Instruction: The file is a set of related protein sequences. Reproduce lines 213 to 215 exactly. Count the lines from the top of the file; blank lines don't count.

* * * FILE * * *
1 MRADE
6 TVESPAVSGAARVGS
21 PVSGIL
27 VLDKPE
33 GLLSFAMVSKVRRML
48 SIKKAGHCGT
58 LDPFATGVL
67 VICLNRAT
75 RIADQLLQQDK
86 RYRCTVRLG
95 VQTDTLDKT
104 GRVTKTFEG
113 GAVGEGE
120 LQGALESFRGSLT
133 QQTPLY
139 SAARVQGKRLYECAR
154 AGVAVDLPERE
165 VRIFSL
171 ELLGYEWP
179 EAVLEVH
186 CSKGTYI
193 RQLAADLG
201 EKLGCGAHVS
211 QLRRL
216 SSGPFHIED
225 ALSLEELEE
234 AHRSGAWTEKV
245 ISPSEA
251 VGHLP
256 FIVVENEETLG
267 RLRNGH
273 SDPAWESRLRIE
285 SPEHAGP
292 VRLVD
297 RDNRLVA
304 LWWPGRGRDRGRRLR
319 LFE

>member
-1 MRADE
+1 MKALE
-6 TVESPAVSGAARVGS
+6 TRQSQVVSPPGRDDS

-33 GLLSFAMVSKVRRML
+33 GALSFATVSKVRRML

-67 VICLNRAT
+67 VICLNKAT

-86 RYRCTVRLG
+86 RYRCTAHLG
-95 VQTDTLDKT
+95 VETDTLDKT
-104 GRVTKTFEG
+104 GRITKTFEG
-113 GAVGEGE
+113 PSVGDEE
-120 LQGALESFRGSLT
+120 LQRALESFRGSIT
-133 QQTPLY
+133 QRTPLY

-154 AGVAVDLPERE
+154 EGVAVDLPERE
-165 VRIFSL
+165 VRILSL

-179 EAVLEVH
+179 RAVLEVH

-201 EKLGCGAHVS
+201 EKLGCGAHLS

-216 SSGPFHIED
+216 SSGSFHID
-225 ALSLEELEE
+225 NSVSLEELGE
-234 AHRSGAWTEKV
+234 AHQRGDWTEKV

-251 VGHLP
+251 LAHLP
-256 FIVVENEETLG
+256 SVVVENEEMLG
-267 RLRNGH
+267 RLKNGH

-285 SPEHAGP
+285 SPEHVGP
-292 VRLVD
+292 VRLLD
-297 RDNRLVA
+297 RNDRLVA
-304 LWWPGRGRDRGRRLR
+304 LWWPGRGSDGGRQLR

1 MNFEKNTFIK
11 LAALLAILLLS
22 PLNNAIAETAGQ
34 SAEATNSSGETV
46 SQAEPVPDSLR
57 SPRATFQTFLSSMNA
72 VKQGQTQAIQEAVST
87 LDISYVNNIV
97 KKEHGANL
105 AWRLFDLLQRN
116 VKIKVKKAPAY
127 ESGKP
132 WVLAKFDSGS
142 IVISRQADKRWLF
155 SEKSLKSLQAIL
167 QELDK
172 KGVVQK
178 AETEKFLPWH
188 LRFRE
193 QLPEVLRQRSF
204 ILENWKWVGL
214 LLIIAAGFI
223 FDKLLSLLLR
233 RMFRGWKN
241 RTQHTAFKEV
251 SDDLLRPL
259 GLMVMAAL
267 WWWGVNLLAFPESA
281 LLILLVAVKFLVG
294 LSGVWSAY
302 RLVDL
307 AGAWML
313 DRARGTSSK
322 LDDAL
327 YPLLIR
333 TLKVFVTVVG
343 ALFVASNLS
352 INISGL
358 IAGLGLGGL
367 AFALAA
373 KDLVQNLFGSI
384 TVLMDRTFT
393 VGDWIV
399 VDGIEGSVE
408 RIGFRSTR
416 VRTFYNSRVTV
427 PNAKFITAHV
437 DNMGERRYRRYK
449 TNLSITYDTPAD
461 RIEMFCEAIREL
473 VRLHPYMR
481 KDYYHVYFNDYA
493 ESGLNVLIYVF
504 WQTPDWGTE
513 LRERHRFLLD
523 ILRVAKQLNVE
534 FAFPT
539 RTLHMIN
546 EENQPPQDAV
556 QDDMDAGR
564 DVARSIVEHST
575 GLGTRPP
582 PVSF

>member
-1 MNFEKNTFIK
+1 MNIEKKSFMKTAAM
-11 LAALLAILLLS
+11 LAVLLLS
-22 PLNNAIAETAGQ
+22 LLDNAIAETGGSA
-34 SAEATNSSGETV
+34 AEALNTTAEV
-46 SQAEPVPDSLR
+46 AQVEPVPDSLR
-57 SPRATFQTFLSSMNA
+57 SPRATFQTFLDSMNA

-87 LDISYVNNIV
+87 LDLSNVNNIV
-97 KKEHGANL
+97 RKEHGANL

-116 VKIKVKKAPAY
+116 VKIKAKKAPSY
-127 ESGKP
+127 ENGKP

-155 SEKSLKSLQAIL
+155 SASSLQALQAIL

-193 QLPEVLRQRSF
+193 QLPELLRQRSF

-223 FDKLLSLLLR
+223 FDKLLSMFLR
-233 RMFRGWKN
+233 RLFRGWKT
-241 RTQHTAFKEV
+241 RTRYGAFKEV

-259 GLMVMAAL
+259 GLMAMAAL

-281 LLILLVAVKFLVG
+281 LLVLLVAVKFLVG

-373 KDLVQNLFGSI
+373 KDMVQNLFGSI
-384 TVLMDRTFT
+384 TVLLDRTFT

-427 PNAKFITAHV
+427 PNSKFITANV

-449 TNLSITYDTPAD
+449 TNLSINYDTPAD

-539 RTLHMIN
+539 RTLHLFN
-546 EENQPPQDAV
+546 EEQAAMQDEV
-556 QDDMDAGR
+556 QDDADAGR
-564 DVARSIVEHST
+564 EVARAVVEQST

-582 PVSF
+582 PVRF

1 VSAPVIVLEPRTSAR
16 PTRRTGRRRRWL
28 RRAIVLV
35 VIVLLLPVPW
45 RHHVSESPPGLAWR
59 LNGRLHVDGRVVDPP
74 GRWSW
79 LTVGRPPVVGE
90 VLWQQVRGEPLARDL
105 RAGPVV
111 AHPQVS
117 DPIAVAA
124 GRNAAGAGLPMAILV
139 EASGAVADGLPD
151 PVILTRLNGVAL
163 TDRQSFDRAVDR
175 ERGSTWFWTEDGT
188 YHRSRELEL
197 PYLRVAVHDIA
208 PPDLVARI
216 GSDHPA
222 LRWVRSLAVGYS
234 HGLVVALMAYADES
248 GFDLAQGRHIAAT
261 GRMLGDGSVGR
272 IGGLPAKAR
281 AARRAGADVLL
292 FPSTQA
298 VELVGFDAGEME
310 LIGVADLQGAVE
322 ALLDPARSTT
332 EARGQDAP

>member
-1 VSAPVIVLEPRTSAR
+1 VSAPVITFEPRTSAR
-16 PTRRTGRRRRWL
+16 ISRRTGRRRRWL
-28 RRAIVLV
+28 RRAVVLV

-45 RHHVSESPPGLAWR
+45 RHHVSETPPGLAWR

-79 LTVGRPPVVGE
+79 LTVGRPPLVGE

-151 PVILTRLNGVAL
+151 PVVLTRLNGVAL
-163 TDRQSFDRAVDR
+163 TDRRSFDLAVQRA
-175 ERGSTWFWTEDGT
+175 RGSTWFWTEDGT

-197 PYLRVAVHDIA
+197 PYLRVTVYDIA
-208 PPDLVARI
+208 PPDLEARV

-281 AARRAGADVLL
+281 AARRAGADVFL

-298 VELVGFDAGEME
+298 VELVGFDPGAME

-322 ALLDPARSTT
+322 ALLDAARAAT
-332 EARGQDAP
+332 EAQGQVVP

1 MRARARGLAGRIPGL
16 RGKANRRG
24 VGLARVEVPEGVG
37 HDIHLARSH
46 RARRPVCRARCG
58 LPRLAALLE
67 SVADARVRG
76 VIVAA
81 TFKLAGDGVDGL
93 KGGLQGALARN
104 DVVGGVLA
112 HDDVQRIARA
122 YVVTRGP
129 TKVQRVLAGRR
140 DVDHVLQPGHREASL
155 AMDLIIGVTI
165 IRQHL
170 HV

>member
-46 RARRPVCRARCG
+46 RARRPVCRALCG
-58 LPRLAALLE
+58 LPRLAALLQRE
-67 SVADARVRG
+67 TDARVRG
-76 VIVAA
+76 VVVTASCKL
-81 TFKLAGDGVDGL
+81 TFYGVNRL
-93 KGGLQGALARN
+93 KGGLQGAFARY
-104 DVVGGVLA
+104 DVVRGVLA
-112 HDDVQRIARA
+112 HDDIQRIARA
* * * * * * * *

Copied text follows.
111 AHPQVS
117 DPIAVAA
124 GRNAAGAGLPMAILV